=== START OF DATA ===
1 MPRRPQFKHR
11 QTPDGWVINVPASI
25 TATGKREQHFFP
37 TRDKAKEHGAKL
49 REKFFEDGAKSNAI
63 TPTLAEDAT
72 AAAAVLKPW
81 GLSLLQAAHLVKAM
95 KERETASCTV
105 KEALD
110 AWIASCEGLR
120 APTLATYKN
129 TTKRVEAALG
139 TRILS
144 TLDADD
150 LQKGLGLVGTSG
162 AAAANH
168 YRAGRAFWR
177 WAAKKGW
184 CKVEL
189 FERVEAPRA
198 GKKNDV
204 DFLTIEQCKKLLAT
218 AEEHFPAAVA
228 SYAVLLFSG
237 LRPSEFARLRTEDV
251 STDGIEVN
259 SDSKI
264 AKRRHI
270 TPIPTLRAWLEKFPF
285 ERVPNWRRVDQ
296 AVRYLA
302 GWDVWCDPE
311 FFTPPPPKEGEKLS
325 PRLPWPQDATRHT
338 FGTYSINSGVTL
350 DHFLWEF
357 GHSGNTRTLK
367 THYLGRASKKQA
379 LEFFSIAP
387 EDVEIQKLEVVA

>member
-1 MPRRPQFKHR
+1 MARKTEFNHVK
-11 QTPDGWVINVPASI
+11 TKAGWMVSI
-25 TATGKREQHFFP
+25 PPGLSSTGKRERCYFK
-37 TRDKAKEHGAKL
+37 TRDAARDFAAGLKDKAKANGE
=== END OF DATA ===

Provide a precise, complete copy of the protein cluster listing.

1 MPRRPQFKHR
11 QTPDGWVINVPASI
25 TATGKREQHFFP
37 TRDKAKEHGAKL
49 REKFFEDGAKSNAI
63 TPTLAEDAT
72 AAAAVLKPW
81 GLSLLQAAHLVKAM
95 KERETASCTV
105 KEALD
110 AWIASCEGLR
120 APTLATYKN
129 TTKRVEAALG
139 TRILS
144 TLDADD
150 LQKGLGLVGTSG
162 AAAANH
168 YRAGRAFWR
177 WAAKKGW
184 CKVEL
189 FERVEAPRA
198 GKKNDV
204 DFLTIEQCKKLLAT
218 AEEHFPAAVA
228 SYAVLLFSG
237 LRPSEFARLRTEDV
251 STDGIEVN
259 SDSKI
264 AKRRHI
270 TPIPTLRAWLEKFPF
285 ERVPNWRRVDQ
296 AVRYLA
302 GWDVWCDPE
311 FFTPPPPKEGEKLS
325 PRLPWPQDATRHT
338 FGTYSINSGVTL
350 DHFLWEF
357 GHSGNTRTLK
367 THYLGRASKKQA
379 LEFFSIAP
387 EDVEIQKLEVVA

>member
-1 MPRRPQFKHR
+1 MARKTEFNHVK
-11 QTPDGWVINVPASI
+11 TKAGWMVSI
-25 TATGKREQHFFP
+25 PPGLSSTGKRERCYFK
-37 TRDKAKEHGAKL
+37 TRDAARDFAAGLKDKAKANGE